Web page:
Anyone who works with wood knows you have to make hundreds of holes for the screws and its almost impossible to make a series of holes perfectly straight and with the same depth by hand.
This instructable will help you to build a tool that will save you a lot of time and effort when drilling precise holes on wood, plastic, metal, or whatever material you're working with, it can also be very useful to carve sections of materials like wood thanks to its adjustable tool height.
You will need:
Sorry about the lack of pictures, but by the time I decided this project to become and instructable I had already finished the base.
To made the base, cut four pieces out of the wooden slat, the dimensions are specified at the image, to avoid problems when assembling them I used a mitre and a clamp to keep the slat attached to it, this tool keeps the blade in a vertical position, avoiding irregular cuts, a minimal amount of sanding might be made afterwards.
When you've finished cutting the slat, make the definitive rectangle shape with it, play with the position of the slats to find the optimal configuration, once aligned, hold them together by applying pressure with the clamp to the short sides of the rectangle, now they're ready to be drilled. Mark the position of the screws, I've chosen to put them 1cm away from the edge. With some measurements, find the center of the slat and mark the position, once you have found it, drill the holes, which must be slightly narrower than the screw.
Once all the holes are drilled you can remove the clamp (or not if you prefer) and place the screws, I put some wood glue at each union to reinforce them.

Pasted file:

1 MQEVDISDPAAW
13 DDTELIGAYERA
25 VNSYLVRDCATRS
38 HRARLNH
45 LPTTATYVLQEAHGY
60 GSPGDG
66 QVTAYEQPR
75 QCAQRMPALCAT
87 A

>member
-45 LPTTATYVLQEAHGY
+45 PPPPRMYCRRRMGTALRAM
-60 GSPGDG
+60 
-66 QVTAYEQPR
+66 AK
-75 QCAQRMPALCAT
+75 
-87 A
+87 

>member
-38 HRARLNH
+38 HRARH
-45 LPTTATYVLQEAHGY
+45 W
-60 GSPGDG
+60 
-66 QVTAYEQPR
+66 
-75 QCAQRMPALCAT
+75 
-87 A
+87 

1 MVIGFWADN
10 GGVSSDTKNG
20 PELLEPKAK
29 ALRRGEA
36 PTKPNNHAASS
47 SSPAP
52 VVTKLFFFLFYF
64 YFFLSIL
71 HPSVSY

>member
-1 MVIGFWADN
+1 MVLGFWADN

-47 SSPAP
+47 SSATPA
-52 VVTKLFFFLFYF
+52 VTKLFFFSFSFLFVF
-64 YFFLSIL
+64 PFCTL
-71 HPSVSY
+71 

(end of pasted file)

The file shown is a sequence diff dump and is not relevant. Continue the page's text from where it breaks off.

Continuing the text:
TIP: If you remove the clamps when the holes have been already made, make some marking where two pieces come together (like circles, triangles, lines), if you disorder them, you can always put them together like a puzzle.
TIP: If your wood screws have an angled head you can use a special bit or a large metal bit (8mm for example) to make a countersink so the screws don't protrude.
To attach the cover, just draw the contour over some wooden board, cut it and attach it to the slat frame with more screws, I placed 2 at each side, leaving a gap between them of about 1/3 the length of that side. If you're like me, the chances are some of the slats or parts of the board will slightly protrude from the shape we're looking for, so grab that 80 grit sandpaper or an equivalent tool and start sanding until the edges are completely flat.
NOTE: It's not necessary to copy the dimensions to the millimeter, just get the general idea, and use the materials you find more convenient.
TIP: If you want your sanding to be more accurate put some sandpaper over a wood plank and use it to sand the wood, that will ensure your pieces will come out straight.